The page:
Guide to Understanding Homeowner's Insurance

Almost every homeowner has an insurance policy. If you have a mortgage on your home, you are required to have insurance. If you own the home, the insurance is optional. In either case, it is best to have some kind of homeowners insurance policy to protect your home and assets.

Homeowners insurance consists of two major parts: casualty and liability. Casualty will cover any damage or destruction that is done to your assets. This can include damage from fire, wind and other weather related events. In addition, a good policy will offer living expenses. This comes in handy if something happens and you are unable to reside in your home. Casualty coverage does not cover damage done by floods and earthquakes. These are additional options you must add if you live in an area that is prone to these conditions. The coverage also does not cover theft or loss of assets such as jewelry and antiques.

Liability will cover any injury that occurs on the property. This is the most valuable part of your insurance policy. The liability coverage provides protection if you are sued because someone was injured while on your property. If the party wins, then your insurance company will cover legal fees as well as the limits of the liability. These two factors are critical to every homeowners policy, so it is very important to understand how they work and what they cover.

Looking back, many homeowners regret their decision to not carry more casualty coverage. Typically, the insurance company will provide fair market value of the structure and all contents. Since most people have an increase in assets, it is important to update the casualty coverage as needed. This will offer the best protection if a tragedy occurs.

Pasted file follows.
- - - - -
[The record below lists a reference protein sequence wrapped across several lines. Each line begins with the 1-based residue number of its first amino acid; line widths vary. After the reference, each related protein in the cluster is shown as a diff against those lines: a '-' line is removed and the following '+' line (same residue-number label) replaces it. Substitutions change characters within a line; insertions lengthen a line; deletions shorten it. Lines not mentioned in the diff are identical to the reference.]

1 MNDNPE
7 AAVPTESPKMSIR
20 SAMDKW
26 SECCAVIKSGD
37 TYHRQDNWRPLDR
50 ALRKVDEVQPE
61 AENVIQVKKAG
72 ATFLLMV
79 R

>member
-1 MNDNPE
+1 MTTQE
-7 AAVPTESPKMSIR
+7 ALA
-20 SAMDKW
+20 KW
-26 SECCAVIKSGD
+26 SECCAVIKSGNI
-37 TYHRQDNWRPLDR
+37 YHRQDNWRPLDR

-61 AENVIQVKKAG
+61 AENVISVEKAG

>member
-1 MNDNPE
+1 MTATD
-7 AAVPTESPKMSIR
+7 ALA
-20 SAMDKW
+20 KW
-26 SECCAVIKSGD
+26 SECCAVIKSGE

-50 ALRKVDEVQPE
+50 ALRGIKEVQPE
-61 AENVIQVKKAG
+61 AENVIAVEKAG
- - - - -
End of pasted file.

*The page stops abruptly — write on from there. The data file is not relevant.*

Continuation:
Always make sure that your coverage will be enough to cover replacement costs. You need to do the research to determine what the actual replacement cost would be and alter your policy in accordance. Most policies provide only $300,000 for coverage. That is far less that what would actually be needed. Most homeowners would need that number to be closer to $1 million. While this may sound like a lot, the additional coverage is affordable. Since most insurance policies make their money from the basic policy, additional coverage is lower than what one would expect.

Make sure you are aware of all exclusions relating to the liability coverage. For example, your liability coverage will not cover any injury that resulted from any act that was committed by someone who resides in the home. It is important to understand exactly what your liability coverage entails. Typically, liability coverage includes a medical pay provision. This will cover small medical bills as long as they do not relate to neglect or liability of the policy holder.

Keep in mind that each time you file a claim, your premium goes up. Only file claims when absolutely necessary to avoid an increase on the premium. Also, be aware of what your deductible is. If you can raise it, it may be best to do so. A higher deductible results in a lower premium.

Your policy will be renewed each year. When that time comes, review the entire policy. If changes need to be made, make sure you contact the insurance company before the policy is renewed.

To learn more about how estate planning & trust planning are affected by asset protection strategies visit Asset Protection Trust, Getting Sued Hiding Assets, Offshore Asset Protection, Living Revocable Trust.

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